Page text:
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Q&A: Services Young Cancer Patients Need

May 2008

Children, teenagers and young adults with cancer have physical, emotional, educational and social needs that go beyond cancer treatment.

How can parents or patients ensure they are getting all the help, support and guidance they need?

Answering questions on the topic is Martha Askins, Ph.D., director of the Child, Adolescent and Young Adult (CAYA) Outreach program at the Children's Cancer Hospital at M. D. Anderson.

What needs do young cancer patients have?

Cancer patients who are 18 years old and younger may need emotional support to help them through medical procedures or to deal with their diagnosis. Some patients need tutoring so they can keep up with grade school or high school classes during treatment. Other patients may be preparing for college and need vocational counseling or help with applications.

Young patients also need opportunities to connect with their peers on a social level.

Where can patients find this kind of support?

Different cancer centers offer varying kinds of psychosocial support. Patients or parents can ask their nurses or other members of their medical team if there are any psychosocial services available, or they might visit their cancer center's Web site.

More cancer centers are developing psychosocial programs for young patients. There is a growing awareness of the specific needs of adolescent patients, who are either finishing high school or beginning college.

In fact, our education director at M. D. Anderson is now the president of a new national organization called Educating Children With Medical Needs. She and I help hospital professionals throughout the country develop appropriate standards for education programs for young patients, no matter what the illness.

How does M. D. Anderson support young patients?

Each newly diagnosed patient who is 18 years old or younger receives a consult by a CAYA Outreach coordinator who works with the patient to see what services he or she may benefit from. CAYA Outreach offers the following services:

Child and adolescent life

  • Patient and family education
  • Preparation before and moral support during medical tests and procedures
  • Transitioning to post-treatment life
  • Ongoing support for teenagers and young adults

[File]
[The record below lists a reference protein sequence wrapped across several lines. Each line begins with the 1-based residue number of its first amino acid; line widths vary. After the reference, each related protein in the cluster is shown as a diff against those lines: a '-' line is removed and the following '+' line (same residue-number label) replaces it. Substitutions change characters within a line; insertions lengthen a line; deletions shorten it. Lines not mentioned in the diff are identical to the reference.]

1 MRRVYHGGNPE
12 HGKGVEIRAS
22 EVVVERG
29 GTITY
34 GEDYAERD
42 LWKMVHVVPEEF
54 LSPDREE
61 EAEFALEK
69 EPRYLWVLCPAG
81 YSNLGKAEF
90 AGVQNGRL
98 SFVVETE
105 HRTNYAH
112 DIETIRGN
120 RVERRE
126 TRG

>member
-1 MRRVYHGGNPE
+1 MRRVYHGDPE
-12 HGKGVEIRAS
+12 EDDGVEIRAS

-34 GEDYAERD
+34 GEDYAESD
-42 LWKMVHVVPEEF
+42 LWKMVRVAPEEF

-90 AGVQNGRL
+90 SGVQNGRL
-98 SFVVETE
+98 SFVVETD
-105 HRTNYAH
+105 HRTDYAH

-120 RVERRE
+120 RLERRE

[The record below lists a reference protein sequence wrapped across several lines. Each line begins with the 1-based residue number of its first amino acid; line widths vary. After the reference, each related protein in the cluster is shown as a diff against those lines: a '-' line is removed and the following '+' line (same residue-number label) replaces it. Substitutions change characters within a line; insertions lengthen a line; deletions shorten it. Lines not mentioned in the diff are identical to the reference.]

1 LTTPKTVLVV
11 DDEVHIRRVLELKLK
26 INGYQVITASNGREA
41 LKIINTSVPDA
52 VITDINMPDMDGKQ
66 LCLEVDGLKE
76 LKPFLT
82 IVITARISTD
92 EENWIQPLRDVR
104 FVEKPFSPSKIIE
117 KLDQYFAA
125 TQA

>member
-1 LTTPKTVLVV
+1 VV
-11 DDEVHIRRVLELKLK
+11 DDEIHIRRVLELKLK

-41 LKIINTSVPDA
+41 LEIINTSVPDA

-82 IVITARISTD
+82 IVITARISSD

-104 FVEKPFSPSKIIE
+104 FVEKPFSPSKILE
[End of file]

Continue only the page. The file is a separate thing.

• Peer support groups

Education

  • Academic instruction by qualified teachers:
    • In the classroom 
    • At the bedside 
  • Facilities for teleconferencing and videoconferencing 
  • Academic enrichment activities such as:
    • Creative arts
    • Writing
    • Music
    • Science
    • Sports and recreation 
    • Field trips
  • Coordination of education plan with home school

Career and vocational guidance

  • GED and SAT preparation
  • College entrance applications and scholarships
  • Discovery of career interests
  • Job interview skills
  • Job placement assistance

Psychology and neuropsychology

  • Psychological assessment and counseling 
  • Neuropsychological and developmental testing

Why are psychological assessments available?

Cognitive assessments might be helpful for some patients in their academic planning. We like to develop an understanding of the individual's strengths and weaknesses. These could be pre-existing or associated with their cancer or cancer treatment.

We look at several areas of cognitive function, such as: 

  • Visual ability
  • Intelligence 
  • Memory

Are families included in outreach services?

When our teams work with the children, we treat the family unit as a whole, so our support includes parents and siblings. Our child life specialists help prepare siblings and parents for visiting patients in the Intensive Care Unit, for example. We can counsel family members who are concerned about cancer in a warm, supportive environment.

Why is education important to young cancer patients?

Often school is the last thing families are thinking about after a cancer diagnosis, but it provides normalization for the children and helps them retain their self-esteem.

It's also very important to keep up with schoolwork during cancer treatment so that when patients complete treatment, they can seamlessly re-enter their school and be on track. We offer academic instruction in a classroom so patients can enjoy the socialization as well as the instruction.

We also want patients to continue pursuing their goals. By helping them with career aspirations, we're sending them a message that they have a future. It inspires hope.

Where can I find more information about CAYA?

Call 713-792-6868 or e-mail kidsrule@mdanderson.org.

M. D. Anderson resources:

Children's Cancer Hospital at M. D. Anderson


© 2014 The University of Texas MD Anderson Cancer Center